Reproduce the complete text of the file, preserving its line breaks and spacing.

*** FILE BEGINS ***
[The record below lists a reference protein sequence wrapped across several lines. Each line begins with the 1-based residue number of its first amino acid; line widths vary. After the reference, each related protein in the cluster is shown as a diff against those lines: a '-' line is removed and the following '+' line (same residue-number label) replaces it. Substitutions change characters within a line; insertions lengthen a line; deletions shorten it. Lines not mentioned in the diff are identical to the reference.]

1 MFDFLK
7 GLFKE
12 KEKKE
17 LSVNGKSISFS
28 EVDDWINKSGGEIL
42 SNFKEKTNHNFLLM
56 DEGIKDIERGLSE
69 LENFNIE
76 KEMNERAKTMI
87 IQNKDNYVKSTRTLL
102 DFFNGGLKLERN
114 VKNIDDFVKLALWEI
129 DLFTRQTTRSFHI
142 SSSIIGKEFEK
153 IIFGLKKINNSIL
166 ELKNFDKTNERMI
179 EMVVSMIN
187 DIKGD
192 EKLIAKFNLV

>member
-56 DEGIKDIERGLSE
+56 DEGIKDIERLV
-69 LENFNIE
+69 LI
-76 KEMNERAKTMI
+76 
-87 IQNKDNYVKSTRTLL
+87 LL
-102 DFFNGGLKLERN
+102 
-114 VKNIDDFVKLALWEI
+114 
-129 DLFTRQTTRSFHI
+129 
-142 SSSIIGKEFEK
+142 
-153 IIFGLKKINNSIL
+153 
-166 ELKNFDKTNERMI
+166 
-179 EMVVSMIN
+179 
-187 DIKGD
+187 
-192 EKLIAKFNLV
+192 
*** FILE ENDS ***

[The record below lists a reference protein sequence wrapped across several lines. Each line begins with the 1-based residue number of its first amino acid; line widths vary. After the reference, each related protein in the cluster is shown as a diff against those lines: a '-' line is removed and the following '+' line (same residue-number label) replaces it. Substitutions change characters within a line; insertions lengthen a line; deletions shorten it. Lines not mentioned in the diff are identical to the reference.]

1 MFDFLK
7 GLFKE
12 KEKKE
17 LSVNGKSISFS
28 EVDDWINKSGGEIL
42 SNFKEKTNHNFLLM
56 DEGIKDIERGLSE
69 LENFNIE
76 KEMNERAKTMI
87 IQNKDNYVKSTRTLL
102 DFFNGGLKLERN
114 VKNIDDFVKLALWEI
129 DLFTRQTTRSFHI
142 SSSIIGKEFEK
153 IIFGLKKINNSIL
166 ELKNFDKTNERMI
179 EMVVSMIN
187 DIKGD
192 EKLIAKFNLV

>member
-56 DEGIKDIERGLSE
+56 DEGIKDIERLV
-69 LENFNIE
+69 LI
-76 KEMNERAKTMI
+76 
-87 IQNKDNYVKSTRTLL
+87 LL
-102 DFFNGGLKLERN
+102 
-114 VKNIDDFVKLALWEI
+114 
-129 DLFTRQTTRSFHI
+129 
-142 SSSIIGKEFEK
+142 
-153 IIFGLKKINNSIL
+153 
-166 ELKNFDKTNERMI
+166 
-179 EMVVSMIN
+179 
-187 DIKGD
+187 
-192 EKLIAKFNLV
+192 